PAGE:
Comfrey (aka Knitbone, Woundwort)
Origin: Asia and Europe
Harvest: When leaves are of reasonable length – the more you harvest, the more the leaves grow.
Comfrey can be used as a fertiliser or mineral supplement, cut and placed directly on garden beds. A compost tea can be made using comfrey leaves – collect a bucketful, cover with water and leave to break down for a few weeks (don’t leave bucket near work areas as this mix pongs). When ready to use, strain and dilute 1:10 with water.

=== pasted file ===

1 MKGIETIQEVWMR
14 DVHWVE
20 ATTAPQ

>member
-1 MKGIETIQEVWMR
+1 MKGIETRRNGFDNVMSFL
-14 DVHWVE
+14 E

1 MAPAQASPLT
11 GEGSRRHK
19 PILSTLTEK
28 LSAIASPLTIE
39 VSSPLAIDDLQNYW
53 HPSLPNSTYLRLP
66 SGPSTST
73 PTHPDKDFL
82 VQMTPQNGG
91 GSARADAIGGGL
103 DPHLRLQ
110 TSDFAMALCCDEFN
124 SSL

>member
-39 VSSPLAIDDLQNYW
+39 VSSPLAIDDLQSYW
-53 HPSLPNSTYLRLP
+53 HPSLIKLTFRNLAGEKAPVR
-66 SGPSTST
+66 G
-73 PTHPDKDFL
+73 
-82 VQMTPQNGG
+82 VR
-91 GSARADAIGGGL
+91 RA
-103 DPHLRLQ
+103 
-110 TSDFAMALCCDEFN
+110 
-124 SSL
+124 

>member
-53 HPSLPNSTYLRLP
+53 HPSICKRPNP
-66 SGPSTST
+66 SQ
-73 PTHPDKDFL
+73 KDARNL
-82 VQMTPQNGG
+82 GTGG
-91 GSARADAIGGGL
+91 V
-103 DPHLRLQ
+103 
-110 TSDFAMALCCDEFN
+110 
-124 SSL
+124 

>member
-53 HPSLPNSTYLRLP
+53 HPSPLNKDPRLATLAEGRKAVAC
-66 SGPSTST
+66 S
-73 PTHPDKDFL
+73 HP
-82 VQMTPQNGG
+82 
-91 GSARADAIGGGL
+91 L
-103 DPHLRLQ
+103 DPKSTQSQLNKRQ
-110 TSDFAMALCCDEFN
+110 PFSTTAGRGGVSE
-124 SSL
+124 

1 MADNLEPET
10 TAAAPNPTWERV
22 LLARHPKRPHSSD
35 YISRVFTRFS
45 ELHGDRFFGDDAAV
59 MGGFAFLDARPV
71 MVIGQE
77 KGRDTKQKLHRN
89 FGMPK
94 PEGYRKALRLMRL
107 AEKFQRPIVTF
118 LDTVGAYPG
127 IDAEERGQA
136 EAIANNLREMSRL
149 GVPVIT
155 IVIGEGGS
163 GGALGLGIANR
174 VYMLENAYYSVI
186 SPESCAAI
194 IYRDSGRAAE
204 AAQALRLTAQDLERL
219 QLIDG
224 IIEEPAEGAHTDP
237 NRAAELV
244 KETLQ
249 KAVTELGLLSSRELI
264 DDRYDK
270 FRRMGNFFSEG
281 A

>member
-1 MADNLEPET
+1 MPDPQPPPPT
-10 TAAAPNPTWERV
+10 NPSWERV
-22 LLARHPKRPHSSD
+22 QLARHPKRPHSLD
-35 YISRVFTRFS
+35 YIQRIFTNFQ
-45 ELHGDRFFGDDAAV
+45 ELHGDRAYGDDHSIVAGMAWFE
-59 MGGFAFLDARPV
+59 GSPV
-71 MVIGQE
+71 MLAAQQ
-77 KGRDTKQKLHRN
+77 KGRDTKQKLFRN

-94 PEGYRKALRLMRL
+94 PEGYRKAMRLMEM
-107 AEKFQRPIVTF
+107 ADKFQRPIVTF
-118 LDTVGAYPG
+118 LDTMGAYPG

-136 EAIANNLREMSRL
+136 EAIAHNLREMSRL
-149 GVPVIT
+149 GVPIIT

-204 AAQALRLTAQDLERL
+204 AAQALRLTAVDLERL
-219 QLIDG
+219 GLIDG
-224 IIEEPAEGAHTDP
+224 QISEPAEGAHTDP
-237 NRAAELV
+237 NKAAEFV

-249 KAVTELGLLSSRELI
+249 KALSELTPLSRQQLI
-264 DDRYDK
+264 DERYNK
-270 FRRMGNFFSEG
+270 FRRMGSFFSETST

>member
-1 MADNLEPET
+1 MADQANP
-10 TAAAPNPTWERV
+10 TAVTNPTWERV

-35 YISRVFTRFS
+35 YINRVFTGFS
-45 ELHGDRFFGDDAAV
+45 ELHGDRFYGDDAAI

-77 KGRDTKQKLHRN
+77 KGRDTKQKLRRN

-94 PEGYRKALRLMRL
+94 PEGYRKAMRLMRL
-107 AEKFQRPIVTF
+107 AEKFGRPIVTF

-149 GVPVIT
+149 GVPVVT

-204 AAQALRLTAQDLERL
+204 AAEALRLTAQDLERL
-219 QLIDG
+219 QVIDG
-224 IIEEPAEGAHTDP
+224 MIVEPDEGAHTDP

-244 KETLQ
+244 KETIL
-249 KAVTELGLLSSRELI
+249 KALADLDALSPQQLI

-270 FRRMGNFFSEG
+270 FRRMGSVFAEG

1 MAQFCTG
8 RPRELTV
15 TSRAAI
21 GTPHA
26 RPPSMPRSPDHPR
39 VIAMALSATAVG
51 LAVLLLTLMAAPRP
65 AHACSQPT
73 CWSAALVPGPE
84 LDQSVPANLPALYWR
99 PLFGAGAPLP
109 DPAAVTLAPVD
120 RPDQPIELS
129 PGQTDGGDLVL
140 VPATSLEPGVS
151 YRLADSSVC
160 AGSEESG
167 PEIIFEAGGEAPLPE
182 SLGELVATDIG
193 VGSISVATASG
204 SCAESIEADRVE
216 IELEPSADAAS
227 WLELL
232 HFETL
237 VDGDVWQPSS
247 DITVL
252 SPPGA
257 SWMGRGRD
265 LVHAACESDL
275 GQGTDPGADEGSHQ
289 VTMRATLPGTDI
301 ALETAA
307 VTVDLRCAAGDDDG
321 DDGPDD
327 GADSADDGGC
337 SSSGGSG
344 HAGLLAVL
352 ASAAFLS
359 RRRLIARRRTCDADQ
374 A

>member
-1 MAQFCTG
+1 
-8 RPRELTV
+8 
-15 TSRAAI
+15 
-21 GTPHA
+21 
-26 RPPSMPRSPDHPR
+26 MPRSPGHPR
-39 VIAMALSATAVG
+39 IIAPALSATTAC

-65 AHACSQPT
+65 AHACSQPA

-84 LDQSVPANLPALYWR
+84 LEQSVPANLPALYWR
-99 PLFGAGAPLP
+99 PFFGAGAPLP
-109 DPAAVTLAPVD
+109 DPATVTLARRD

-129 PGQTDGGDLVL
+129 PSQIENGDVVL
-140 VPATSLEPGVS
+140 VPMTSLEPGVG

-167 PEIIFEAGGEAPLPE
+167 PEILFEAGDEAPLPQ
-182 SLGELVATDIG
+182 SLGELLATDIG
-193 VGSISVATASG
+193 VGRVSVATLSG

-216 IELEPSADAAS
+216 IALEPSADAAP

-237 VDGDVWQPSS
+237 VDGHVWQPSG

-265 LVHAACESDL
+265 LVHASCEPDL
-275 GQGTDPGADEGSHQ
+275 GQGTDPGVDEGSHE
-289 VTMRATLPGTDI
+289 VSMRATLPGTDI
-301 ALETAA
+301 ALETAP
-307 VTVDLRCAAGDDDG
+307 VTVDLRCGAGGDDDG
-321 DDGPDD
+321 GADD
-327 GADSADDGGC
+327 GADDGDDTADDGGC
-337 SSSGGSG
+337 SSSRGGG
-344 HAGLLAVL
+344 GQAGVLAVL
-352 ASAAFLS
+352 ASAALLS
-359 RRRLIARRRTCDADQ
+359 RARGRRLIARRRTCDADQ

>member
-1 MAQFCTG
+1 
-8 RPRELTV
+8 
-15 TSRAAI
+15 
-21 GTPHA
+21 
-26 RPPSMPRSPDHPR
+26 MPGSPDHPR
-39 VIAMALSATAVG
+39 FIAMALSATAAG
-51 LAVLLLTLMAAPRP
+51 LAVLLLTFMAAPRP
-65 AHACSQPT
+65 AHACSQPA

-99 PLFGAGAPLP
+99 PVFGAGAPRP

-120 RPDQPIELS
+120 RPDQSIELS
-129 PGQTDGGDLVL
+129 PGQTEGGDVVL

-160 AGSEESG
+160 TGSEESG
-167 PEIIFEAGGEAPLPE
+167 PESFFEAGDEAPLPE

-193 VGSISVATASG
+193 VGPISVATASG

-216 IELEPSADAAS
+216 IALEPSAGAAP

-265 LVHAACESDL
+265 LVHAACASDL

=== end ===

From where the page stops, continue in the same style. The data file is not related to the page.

Comfrey also works well as a weed-barrier – plant in rows with pigeon pea, arrowroot and lemongrass.
Comfrey can be chopped up in steamed vegetable dishes or added to soups and fritters or rissoles. A leaf can also be dipped in batter, deep-fried then drained on paper towels. A few raw leaves can be added to green smoothies.
Young inner leaves can be rubbed over a cut to stem bleeding.